Patients with elevated levels of preformed reactive antibodies to HLA antigens have higher rates of organ rejection than do patients without such antibodies. Consequently, before proceeding with transplantation, many medical centers do prospective cross-matching, that is, mix lymphocytes from the organ donor with sera from the prospective organ recipient, to determine whether a higher rejection rate or an immediate episode of rejection will occur. The problem has been compounded by the increased frequency of preformed reactive antibodies in patients with ventricular assist devices who are awaiting cardiac transplantation. Performing a prospective cross-match can be time-consuming and often is impossible because of the unstable condition of the organ donor or travel logistics, leading to increased costs for transplantation and longer waiting times for recipients. A variety of treatments are used in cardiac transplantation programs in attempts to reduce the concentration of preformed reactive antibodies. Each of these treatments has accompanying complications and considerations for the transplant team. Each treatment must also be assessed for therapeutic response. Options for managing patients with preformed antibodies and a case report are presented.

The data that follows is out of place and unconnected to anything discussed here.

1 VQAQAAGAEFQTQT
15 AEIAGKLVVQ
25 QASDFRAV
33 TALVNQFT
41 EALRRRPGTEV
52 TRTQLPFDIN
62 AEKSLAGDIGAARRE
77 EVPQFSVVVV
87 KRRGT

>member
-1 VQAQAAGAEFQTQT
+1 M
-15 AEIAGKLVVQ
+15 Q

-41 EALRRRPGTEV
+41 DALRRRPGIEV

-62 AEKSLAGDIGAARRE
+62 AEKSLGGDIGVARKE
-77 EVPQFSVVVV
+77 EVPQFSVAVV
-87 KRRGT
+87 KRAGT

You do not currently have access to this content.